Benchmarking Bananas: A Recap Getting the Real Data: Kirin 970 GPU Performance Overview
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  • Andrei Frumusanu - Tuesday, September 4, 2018 - link

    As noted, the Aztec labels have been fixed. Reply
  • eastcoast_pete - Tuesday, September 4, 2018 - link

    @Andrei and Ian: I also wonder how the apparent superiority of highly customized GPUs in Apple and QC SoCs reflects a conundrum that ARM faces with their Mali designs: Basically, Mali GPUs have to work in configurations ranging from as few as 1-2 to as many as 20 (or 24) units and with widely varying CPU cores (dual-core A53 or 55 at the low end to now A76 or mongoose octacores). In contrast, Apple GPUs and QC's Adrenos appear to be a lot more "tailored" to the SoCs they end up in, which, together with optimized drivers, probably gives them a leg up. Andrei, as you are truly an seasoned expert in this field, I wonder if you could comment on this, maybe even in some detail in a dedicated article in the future? Reply
  • mekpro - Wednesday, September 5, 2018 - link

    Qualcomm also need to ship smaller version of Adreno to their lower-end SoC like Snapdragon 625 or so. While Anandtech haven't cover the efficiency of lower-end Snapdragon SoC, my experience confirmed that Snapdragon 625 had better much better GPU efficiency than Kirin 960 (lower temp at the same frame rate) Reply
  • vladx - Tuesday, September 4, 2018 - link

    What about Honor 9, is it affected after upgrading to EMUI 8? Reply
  • nfriedly - Tuesday, September 4, 2018 - link

    > So Honor is trying to promote the Honor Play as a gaming-centric phone, making bold marketing claims about its performance and experience. This is a quite courageous marketing strategy given the fact that the SoC powering the phone is currently the worst of its generation when it comes to gaming.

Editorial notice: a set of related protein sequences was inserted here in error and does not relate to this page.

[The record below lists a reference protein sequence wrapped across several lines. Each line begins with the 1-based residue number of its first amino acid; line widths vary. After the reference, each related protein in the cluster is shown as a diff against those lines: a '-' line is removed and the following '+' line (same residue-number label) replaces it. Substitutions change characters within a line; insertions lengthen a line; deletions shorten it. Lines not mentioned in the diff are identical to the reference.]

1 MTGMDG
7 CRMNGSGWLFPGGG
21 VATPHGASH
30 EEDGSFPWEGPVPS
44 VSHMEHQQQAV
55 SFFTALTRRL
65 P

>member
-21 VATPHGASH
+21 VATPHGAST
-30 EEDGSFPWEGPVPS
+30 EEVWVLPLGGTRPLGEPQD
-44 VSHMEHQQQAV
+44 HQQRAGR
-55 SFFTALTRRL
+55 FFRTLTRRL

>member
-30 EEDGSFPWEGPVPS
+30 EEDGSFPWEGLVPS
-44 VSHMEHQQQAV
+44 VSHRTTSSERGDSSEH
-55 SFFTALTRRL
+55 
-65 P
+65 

Do you mean "courageous" in the Apple sense?
    Reply
  • V900 - Tuesday, September 4, 2018 - link

    I’m shocked and stunned, nay SHOCKED AND STUNNED that Chinese Smartphone/SOC vendors have been caught cheating in benchmarks.

    Such a surprising development from a country that’s known for being the high watermark in ethical and honest business practices.

    (Industrial espionage and stealing stealth fighters through hacking not withstanding.)
    Reply
  • Allan_Hundeboll - Tuesday, September 4, 2018 - link

    I know Oneplus used to do something similar but they did it for benchmarks and games, witch is'nt cheating I my book because end users do get the performance shown in benchmarks.
    Is oneplus still doing this? The oneplus 6 seems to benchmark faster than other sd845 based phones, so this would kind of explain how.
    Reply
  • zodiacfml - Tuesday, September 4, 2018 - link

    Is this click bait or something?
    One cannot simply add more power/speed to a device without throttling or shutting down. If one would run gaming benchmark for more than 10 minutes then it levels out. It is a different story with browser benchmarks where burst speeds for a few seconds is valuable.

    It would have been cheating if a phone starts dimming or turning off the display when there is a benchmark run.

    I wouldn't put much more value on battery efficiency when running games or benchmarks because it will be difficult to regulate. Everyone will have differing opinions about it.
    When you turbo/boost (any chip), it is the least efficient anyway.
    Reply
  • unixfg - Wednesday, September 5, 2018 - link

    No, not Huawei.

    https://www.engadget.com/2018/08/20/huawei-caught-...
    Reply
  • mekpro - Wednesday, September 5, 2018 - link

    I always need extra cooling in order to make PUBG playable on My poor Mate 9.
    Sometimes I use wet tissue to paste on the back of the chassis, sometimes I just put Ice and let it melt to cool the phone down. (which usually take less than 3 minutes to melt all). Yes I know this phone is not water resistance certified but come on! its just a hot potatoes that need to be cooled and I don't expect flagship phone to have this behavior. The ironic is I had buy Xiaomi Redmi Note 4X with Snapdragon 625 for 150$ and this devices play PUBG much better than Huawei's Flagship.

    After read this article, I choose to not believe Huawei's marketing anymore, I don't believe that Kirin 980 can close the gap in GPU performance with Snapdragon 845, let alone acceptable performance.
    Reply